Visser, The Annotated European Patent Convention, Haarlem, 2013, comes to the same conclusion (cf. Article 86, Point 4, penultimate paragraph).
4.4.3 The patent protection system is based on a deal between the inventor and society. The latter respects, for a limited period of time, a monopoly for the use of the invention, provided that the inventor discloses how to work the invention and that he pays adequate fees. Renewal fees have to be paid annually and increase from year to year, thereby giving an incentive to leave the invention to the public domain as soon as protection is no longer needed.
In the light of the above it seems reasonable that a grace period is provided to prevent a sudden loss of protection where the non-payment did not go along with the intention to give up protection and that protection is prolonged where the annual fee plus an additional fee has been paid. A mechanism analogous to Article 121(3) EPC may apply in this case. On the other hand it seems rather odd that the provision of a grace period was intended to prolong protection for half a year without compensation. Therefore, to assume that the loss of rights had occurred at the end of the last year that was paid for would make more sense than to assume that even where the grace period had not been used for paying the outstanding fee its mere existence led to half a year of additional cost-free protection which could, for instance and notwithstanding Article 67(4) EPC, be used for filing divisional applications or branching off national utility models.
Thus, a functional interpretation of the new wording suggests applying Article 86(1), 3rd sentence, EPC as it stands and assuming that Rule 51(2) EPC provides for the possibility that deemed withdrawal can be reversed if the annual fee and the additional fee are paid within six months after the due date.
4.5 A teleological interpretation of this wording does not lead to a different conclusion.
4.5.1 Document MR/2/00 e, the basic proposal at the Munich Conference of 2000 for the revision of the EPC, states on page 77: "Article 86(3) EPC is also deleted and the legal consequence of a failure to pay the renewal fee in due time is added to Article 86(1) EPC. It is emphasised that this does not modify the current situation, and pursuant to the future Implementing Regulations, the application shall only be deemed to be withdrawn if the renewal fee and any additional fee have not been validly paid within the prescribed grace period." This intention was not discussed by the member states during the legislative process.
4.5.2 However, the drafters failed to incorporate such a provision into the Implementing Regulations. As set out above, Rule 51(2) EPC contains a grace period but does not say anything about the point in time at which the application is deemed to be withdrawn. Thus, the consequences of non-payment can only be derived directly from the Convention.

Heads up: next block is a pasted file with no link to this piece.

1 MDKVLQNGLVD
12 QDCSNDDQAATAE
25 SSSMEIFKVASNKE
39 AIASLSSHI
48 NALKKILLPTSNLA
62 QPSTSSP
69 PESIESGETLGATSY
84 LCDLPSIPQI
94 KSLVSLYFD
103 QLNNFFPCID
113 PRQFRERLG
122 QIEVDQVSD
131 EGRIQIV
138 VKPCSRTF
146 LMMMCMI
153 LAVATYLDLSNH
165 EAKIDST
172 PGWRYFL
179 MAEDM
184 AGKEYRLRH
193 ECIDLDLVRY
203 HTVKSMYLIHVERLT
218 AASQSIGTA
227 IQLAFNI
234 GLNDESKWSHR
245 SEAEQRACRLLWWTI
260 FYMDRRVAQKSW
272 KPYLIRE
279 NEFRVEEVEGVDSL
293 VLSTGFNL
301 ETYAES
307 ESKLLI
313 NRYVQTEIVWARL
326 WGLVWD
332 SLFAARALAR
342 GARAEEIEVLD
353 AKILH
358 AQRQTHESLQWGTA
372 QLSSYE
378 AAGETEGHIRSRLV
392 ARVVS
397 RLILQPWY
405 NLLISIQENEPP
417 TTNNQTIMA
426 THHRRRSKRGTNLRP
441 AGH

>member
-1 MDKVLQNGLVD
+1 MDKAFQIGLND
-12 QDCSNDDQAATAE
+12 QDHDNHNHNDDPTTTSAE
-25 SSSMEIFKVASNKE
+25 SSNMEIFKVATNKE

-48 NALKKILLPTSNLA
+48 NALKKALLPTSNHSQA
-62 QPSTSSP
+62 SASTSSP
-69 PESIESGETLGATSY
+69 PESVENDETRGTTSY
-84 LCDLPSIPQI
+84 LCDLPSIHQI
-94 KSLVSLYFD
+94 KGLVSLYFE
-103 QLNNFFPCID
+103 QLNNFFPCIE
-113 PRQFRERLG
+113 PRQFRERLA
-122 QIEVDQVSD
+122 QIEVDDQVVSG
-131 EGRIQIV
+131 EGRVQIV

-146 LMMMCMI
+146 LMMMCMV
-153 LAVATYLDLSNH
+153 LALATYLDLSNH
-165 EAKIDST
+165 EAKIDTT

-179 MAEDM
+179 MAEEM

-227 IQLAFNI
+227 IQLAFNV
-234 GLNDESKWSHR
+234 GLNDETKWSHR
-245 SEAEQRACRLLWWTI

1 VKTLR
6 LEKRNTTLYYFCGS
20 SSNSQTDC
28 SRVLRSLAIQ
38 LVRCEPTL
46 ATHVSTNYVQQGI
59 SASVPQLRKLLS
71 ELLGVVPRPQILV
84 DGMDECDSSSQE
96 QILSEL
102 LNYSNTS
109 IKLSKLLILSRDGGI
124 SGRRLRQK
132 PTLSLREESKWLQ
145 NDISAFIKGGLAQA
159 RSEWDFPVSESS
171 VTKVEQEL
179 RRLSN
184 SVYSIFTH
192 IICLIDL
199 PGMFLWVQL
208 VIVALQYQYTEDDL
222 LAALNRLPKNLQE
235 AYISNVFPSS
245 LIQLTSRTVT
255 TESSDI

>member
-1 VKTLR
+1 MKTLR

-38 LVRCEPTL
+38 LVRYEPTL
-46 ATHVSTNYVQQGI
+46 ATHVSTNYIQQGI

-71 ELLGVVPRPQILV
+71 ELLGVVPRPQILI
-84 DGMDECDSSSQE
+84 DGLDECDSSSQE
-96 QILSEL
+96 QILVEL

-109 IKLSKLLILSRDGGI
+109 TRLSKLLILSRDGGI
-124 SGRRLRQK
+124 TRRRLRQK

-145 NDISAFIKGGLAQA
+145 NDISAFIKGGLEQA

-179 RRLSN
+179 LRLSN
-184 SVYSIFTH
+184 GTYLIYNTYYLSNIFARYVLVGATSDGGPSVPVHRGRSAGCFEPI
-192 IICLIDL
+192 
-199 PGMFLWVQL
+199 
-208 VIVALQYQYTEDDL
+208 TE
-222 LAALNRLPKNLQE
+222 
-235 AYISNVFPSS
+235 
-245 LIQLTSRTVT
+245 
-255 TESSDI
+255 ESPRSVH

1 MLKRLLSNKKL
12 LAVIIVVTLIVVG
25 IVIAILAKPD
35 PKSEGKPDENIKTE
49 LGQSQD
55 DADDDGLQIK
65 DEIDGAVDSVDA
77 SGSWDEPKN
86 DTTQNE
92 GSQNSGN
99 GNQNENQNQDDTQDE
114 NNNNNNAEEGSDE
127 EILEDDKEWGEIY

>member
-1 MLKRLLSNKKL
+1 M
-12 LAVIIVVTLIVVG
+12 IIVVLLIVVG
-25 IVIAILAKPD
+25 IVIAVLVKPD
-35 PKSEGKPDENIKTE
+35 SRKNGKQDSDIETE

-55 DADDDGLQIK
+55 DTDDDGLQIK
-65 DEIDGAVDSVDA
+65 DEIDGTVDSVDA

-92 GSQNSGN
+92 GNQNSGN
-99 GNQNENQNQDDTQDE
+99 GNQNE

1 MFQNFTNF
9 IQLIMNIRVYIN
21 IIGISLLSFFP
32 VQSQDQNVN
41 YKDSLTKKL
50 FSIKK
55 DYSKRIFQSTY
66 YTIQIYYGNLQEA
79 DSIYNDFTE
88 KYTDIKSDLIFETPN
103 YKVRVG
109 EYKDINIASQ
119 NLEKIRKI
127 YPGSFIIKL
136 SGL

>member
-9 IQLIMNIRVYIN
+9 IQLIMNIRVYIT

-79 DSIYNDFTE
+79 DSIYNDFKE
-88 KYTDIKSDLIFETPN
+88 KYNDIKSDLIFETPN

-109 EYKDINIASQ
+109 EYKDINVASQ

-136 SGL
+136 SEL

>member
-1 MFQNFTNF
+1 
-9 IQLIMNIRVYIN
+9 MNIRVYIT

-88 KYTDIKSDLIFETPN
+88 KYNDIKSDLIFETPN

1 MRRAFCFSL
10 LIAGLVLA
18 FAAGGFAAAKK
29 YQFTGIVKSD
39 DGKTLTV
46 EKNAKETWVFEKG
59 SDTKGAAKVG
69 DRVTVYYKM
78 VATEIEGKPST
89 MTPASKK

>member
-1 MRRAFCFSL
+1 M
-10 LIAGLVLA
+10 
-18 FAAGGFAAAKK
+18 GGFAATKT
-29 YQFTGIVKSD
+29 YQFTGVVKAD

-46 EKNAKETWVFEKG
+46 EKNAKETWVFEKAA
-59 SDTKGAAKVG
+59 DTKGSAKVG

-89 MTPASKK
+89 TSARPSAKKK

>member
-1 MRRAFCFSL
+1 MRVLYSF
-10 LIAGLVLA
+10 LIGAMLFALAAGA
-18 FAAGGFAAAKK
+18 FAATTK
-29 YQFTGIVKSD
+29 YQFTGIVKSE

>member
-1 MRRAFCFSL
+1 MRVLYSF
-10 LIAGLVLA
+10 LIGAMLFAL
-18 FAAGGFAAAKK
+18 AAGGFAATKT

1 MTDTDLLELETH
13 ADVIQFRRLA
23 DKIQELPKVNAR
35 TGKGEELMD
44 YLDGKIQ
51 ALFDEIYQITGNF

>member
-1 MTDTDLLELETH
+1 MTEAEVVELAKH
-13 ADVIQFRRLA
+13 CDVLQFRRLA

4.5.3 Moreover, the wording of Article 86(1), 3rd sentence, EPC being clear and without ambiguities and its interpretation not leading to unreasonable results, it seems to be more than doubtful whether it would be suitable at all to refer to the travaux préparatoires in construing Article 86(1) EPC (see T 1553/13, Reasons 8.4.1 to 8.4.3; G 1/11, Reasons 3).
It follows from Article 31(1) of the Vienna Convention on the Law of Treaties and G 5/83 that the EPC should be interpreted in good faith in accordance with the ordinary meaning to be given to the terms of the EPC in their context and in the light of its object and purpose.
Article 32 of the Vienna Convention justifies the use of supplementary means of interpretation in order to confirm the meaning resulting from the application of Article 31 or if the interpretation under Article 31 leaves the meaning ambiguous or obscure or leads to a manifestly absurd or unreasonable result.
The board considers that neither of these options is the case. Thus supplementary means of interpretation could only be used to confirm the meaning resulting from the application of Article 31 of the Vienna Convention.
4.5.4 However, even taking MR/2/00 e into account, no other interpretation would be arrived at. When construing a legal provision, it is the objective will of the legislator which has been expressed therein that is relevant. Subjective notions of the participants in the legislative process as to the meaning of a provision are of no relevance. Any motives that might have been expressed during the legislative process but have not been reflected by the final wording of the legal provisions (cf. point 4.5.2 above) thus cannot influence the objective interpretation of those provisions.
4.6 Therefore, the clear wording of Article 86 (1), 3rd sentence, EPC is to be applied.
5. [...].